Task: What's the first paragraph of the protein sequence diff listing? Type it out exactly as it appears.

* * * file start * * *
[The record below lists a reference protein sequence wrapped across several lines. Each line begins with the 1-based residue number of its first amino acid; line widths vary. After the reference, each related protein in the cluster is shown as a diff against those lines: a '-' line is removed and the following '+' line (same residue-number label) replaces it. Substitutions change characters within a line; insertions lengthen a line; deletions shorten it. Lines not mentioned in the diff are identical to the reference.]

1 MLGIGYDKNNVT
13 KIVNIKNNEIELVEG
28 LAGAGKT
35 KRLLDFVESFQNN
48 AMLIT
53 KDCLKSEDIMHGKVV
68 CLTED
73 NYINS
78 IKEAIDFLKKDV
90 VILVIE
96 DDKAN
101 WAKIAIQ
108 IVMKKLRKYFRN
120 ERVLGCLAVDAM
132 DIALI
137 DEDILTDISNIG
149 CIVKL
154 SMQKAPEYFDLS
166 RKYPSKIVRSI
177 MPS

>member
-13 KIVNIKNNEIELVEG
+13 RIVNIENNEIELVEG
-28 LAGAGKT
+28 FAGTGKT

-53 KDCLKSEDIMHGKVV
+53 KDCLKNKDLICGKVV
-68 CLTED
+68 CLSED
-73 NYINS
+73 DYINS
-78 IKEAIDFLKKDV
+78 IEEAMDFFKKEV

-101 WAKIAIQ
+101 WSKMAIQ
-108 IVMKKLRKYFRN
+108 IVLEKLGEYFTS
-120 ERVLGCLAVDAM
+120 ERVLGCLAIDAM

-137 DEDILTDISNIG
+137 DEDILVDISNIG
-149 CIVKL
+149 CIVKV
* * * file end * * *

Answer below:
[The record below lists a reference protein sequence wrapped across several lines. Each line begins with the 1-based residue number of its first amino acid; line widths vary. After the reference, each related protein in the cluster is shown as a diff against those lines: a '-' line is removed and the following '+' line (same residue-number label) replaces it. Substitutions change characters within a line; insertions lengthen a line; deletions shorten it. Lines not mentioned in the diff are identical to the reference.]